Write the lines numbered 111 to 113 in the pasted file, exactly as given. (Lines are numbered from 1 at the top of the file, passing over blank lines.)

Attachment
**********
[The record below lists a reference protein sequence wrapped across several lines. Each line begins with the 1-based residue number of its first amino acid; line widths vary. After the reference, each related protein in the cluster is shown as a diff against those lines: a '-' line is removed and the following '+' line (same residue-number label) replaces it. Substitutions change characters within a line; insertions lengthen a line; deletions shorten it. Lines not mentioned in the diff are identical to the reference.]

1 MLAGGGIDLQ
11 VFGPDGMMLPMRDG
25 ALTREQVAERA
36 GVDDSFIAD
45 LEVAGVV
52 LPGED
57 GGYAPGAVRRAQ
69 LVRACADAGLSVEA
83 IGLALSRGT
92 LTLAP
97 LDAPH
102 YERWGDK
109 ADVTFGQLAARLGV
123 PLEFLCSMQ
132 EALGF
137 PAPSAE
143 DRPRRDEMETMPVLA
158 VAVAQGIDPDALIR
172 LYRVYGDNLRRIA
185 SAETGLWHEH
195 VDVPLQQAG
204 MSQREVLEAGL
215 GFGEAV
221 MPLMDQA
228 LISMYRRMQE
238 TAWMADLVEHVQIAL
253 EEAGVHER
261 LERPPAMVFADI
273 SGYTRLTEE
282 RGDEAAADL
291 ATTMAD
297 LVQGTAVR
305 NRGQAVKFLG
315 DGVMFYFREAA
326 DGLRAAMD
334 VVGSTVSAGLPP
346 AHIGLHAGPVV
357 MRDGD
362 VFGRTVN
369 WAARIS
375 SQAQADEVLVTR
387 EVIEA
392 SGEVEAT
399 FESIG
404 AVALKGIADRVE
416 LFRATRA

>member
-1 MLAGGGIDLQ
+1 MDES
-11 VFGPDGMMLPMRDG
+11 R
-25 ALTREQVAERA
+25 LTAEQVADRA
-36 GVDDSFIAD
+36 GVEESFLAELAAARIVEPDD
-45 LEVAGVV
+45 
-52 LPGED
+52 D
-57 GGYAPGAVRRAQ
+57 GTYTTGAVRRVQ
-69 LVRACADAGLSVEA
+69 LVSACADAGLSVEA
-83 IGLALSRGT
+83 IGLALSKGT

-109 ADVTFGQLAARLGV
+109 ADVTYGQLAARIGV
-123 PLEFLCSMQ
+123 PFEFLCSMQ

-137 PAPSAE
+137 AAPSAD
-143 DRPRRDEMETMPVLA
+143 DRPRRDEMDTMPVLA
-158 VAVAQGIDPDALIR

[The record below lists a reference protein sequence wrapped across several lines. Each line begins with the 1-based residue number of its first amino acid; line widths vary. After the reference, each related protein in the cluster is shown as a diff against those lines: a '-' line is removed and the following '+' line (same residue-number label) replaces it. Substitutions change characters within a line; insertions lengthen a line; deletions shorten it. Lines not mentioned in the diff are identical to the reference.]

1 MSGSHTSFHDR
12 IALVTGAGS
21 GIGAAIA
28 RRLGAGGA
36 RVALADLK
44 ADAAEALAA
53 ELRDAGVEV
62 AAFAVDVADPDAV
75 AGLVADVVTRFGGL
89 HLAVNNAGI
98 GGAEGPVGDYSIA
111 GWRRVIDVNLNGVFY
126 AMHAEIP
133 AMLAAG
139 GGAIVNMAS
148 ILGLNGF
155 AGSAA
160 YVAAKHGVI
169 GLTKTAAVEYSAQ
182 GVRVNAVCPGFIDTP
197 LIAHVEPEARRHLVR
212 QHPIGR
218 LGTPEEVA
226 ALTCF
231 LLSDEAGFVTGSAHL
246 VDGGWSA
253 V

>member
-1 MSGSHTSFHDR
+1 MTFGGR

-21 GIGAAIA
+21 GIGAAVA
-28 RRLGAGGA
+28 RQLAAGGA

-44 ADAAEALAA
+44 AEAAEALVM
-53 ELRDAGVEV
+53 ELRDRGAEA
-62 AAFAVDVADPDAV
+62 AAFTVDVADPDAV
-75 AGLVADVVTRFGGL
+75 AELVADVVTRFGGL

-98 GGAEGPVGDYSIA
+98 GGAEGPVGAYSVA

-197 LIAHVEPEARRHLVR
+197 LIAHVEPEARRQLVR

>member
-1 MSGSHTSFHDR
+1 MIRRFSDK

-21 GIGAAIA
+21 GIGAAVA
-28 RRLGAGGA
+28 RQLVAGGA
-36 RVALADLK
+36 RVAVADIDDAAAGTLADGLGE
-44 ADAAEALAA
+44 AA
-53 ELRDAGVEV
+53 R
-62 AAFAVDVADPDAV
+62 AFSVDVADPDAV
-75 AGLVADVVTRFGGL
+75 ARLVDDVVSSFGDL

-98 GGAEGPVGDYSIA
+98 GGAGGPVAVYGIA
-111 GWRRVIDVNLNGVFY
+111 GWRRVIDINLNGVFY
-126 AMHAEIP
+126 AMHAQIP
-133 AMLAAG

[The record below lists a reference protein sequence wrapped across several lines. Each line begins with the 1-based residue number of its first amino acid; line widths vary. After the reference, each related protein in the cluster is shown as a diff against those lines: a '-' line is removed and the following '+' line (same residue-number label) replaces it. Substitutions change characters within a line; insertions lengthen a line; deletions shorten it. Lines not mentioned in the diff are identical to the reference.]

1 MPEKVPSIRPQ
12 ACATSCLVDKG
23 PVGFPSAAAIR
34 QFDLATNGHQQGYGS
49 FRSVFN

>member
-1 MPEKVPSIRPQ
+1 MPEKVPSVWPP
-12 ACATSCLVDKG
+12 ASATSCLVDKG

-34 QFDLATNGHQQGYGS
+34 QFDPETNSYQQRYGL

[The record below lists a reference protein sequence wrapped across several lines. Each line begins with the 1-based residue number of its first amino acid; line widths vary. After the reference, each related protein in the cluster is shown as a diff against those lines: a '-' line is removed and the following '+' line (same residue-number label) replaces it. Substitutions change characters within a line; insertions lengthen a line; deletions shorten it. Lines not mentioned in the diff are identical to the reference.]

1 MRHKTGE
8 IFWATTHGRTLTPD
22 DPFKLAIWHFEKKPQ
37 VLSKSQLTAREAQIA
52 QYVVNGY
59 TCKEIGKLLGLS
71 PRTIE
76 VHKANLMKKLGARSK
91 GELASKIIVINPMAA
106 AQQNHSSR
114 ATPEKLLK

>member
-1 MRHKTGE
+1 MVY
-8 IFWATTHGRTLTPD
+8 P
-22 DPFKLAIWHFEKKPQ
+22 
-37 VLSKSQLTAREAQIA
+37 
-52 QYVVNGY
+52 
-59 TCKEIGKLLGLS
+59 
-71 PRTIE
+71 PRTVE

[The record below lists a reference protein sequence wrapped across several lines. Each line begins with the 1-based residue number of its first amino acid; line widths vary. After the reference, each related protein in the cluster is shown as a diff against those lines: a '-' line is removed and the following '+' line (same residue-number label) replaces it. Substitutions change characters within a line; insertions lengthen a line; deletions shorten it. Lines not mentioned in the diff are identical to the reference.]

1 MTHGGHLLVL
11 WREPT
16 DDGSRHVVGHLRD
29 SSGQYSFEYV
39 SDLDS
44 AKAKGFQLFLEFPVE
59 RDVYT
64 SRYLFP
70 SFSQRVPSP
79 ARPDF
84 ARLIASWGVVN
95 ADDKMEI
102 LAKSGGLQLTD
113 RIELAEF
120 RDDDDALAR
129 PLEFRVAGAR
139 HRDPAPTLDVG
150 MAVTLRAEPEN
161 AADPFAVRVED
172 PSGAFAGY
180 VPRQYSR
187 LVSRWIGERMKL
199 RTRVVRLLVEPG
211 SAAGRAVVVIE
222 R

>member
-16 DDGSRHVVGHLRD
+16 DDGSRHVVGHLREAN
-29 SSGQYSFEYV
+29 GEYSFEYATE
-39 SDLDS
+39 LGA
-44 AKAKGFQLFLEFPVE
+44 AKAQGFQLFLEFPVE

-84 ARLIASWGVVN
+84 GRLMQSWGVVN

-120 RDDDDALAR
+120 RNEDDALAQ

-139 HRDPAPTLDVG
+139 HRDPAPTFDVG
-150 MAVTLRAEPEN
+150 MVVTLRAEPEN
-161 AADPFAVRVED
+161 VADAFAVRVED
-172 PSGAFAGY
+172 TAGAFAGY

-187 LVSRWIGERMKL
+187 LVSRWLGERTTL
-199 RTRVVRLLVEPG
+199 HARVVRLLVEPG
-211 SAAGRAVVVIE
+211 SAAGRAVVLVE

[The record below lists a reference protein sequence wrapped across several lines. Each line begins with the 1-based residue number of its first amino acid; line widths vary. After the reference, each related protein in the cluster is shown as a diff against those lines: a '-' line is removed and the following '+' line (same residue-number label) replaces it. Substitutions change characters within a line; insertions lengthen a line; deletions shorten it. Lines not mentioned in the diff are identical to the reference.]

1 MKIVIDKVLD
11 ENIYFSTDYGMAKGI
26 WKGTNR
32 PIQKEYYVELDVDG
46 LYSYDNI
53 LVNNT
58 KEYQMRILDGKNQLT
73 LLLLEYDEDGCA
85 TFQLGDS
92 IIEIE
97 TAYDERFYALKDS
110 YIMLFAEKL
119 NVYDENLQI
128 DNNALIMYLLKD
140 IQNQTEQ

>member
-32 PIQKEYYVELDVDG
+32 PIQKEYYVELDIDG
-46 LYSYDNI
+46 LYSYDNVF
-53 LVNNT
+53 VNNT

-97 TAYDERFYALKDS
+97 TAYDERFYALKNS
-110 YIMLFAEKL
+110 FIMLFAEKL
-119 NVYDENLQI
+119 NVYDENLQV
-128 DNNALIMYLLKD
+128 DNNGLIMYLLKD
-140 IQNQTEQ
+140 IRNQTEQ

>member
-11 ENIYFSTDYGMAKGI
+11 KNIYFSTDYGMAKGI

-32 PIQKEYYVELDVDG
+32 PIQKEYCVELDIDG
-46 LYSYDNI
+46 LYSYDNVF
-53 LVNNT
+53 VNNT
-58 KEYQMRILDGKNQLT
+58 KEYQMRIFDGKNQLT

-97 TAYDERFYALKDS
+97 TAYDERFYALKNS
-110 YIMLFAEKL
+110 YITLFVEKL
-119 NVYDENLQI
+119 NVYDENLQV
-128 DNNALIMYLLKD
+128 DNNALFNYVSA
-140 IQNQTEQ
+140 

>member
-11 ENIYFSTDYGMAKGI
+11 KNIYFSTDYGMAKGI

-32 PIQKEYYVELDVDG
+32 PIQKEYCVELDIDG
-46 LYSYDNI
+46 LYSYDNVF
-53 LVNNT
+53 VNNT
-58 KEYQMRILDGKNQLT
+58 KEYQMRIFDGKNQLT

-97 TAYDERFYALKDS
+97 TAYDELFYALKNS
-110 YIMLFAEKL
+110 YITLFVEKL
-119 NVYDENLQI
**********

-44 ADAAEALAA
+44 AEAAEALVM
-53 ELRDAGVEV